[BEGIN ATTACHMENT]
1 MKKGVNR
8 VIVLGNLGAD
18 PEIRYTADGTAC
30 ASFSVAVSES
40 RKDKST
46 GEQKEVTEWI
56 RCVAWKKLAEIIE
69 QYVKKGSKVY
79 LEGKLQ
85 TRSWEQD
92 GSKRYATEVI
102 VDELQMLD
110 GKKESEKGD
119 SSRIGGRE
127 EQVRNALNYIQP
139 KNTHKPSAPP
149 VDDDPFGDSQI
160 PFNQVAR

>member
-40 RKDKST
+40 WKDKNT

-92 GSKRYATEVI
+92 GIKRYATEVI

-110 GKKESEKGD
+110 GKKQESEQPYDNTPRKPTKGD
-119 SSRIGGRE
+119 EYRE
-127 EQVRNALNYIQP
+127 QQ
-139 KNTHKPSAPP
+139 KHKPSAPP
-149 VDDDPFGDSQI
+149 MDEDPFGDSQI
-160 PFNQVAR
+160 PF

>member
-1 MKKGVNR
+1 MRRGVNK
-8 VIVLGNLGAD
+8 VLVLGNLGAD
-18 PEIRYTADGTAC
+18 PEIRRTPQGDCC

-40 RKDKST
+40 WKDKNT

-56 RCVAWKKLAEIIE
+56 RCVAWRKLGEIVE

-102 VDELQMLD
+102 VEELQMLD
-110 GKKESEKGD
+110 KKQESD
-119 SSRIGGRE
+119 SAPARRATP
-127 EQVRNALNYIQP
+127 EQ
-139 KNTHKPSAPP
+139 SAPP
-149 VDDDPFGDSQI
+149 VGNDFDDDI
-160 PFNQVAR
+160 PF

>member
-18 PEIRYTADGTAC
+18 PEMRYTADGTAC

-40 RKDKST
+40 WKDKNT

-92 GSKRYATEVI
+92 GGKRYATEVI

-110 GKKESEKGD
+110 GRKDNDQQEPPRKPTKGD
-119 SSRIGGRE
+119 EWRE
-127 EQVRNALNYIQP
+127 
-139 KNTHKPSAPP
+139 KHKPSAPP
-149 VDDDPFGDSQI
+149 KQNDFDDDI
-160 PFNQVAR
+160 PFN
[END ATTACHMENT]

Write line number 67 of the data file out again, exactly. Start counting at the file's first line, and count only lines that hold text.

+92 GGKRYATEVI